You usually don’t feel the soreness immediately, but sometime after the exercise is over. This is called delayed onset muscle soreness. Muscle growth is experienced as micro-trauma is being repaired. Muscle soreness usually becomes pronounced a day or two after the workout (I usually experience it on my second day).
To continue muscle growth when you’re bodybuilding you must insure that you are receiving proper nutrition. This essentially means A) ensuring that your protein intake is high enough to facilitate muscle growth and B) taking in the necessary amounts of micronutrients that are essential to maintaining metabolic processes at an optimal level.
Too much of a good thing sometimes is not good for you. Certainly, the same thing applies to weight training. Occasionally, bodybuilders might have too many workouts without giving their bodies sufficient time to recover.
Overtraining can be caused by many factors, the obvious being training at high intensity for too long, inadequate nutrition, lack of sleep. When we train at a high intensity for too long this also can interfere with our sleep pattern. To avoid overtraining, it’s imperative that we give our bodies sufficient time to recover.
Muscle growth happens after our workouts during our resting periods. In fact, human growth hormone is released by the pituitary gland when we sleep and it is during the deepest level of sleep (stage 4, delta-wave sleep) that our bodies begin to repair.
It’s important that you give your body sufficient time for rest; in doing so you will give your muscles time to recover and build, thus becoming stronger and more developed. The sleep cycle varies per individual, but the standard is usually eight hours. Many bodybuilders feel that taking naps increases their ability to build muscle.
Benefits of Bodybuilding
Besides building your muscles, weight lifting offers other benefits to your health, some of which are listed below.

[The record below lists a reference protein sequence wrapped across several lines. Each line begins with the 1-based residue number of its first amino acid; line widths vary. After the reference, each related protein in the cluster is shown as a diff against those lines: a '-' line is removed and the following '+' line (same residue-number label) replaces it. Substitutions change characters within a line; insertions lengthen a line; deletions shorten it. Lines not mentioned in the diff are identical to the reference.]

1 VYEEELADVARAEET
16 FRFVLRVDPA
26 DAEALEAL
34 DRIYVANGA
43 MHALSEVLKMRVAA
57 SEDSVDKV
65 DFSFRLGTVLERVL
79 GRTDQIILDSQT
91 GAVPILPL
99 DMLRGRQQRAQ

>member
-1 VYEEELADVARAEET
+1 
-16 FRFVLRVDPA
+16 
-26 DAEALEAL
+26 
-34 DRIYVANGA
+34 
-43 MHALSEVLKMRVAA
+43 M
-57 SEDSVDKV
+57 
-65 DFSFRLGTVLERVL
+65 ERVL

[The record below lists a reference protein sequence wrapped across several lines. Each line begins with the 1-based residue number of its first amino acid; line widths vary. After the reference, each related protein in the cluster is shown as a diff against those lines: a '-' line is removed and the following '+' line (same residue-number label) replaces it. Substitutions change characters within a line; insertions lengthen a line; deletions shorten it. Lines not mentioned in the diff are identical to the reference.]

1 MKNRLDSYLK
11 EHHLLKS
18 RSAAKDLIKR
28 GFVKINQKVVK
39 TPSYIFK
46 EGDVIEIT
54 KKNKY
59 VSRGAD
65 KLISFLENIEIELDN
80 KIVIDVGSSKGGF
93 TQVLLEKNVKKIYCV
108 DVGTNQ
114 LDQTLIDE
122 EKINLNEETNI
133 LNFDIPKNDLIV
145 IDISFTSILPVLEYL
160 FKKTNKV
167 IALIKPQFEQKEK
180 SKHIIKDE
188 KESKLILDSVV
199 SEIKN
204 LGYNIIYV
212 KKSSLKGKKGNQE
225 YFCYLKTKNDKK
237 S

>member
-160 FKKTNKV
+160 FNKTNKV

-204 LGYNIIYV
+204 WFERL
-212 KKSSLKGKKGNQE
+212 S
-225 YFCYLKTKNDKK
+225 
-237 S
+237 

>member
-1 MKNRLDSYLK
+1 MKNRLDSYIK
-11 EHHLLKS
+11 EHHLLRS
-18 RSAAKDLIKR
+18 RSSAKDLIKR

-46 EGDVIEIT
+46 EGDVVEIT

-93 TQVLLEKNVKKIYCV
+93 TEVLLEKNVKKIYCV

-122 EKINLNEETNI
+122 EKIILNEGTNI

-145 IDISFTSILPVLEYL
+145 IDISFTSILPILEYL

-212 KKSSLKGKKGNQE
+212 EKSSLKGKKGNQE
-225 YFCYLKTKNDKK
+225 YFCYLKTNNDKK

Helps Lower Your Cholesterol
Generally, the more active you are, the lower your cholesterol will be. If you regularly lift weights, your chances of lowering your cholesterol are exceptionally high.
The more stress one puts on the skeleton during exercise, the denser its bones may become. Weight training helps prevent osteoporosis, a disease that affects almost 30 million people.
If you’re looking for a book that talks about bodybuilding in depth, one recommendatoin would include the Encyclopedia of Modern Bodybuilding by Arnold Schwarzenegger. This book was originally published in 1985 and updated in 1999. I have both editions. In the updated edition Arnold Schwarzenegger writes about the newest advances in weight training, the sport, nutrition, methods of training, and how you can prevent injuries. The Encyclopedia of Modern Bodybuilding has been called the “Bible of Bodybuilding.
Bodybuilding has been around for a long time, and I imagine the popularity of the sport will continue to increase. Not only is it good for your physical appearance, you also receive fabulous health benefits.
However, though exercise is extremely important, sometimes it is best to check with your health care provider first if you’re extremely out of shape or have a medical condition. In other words, if bodybuilding or weightlifing are activities which you not previously engaged in, proceed on an informed basis.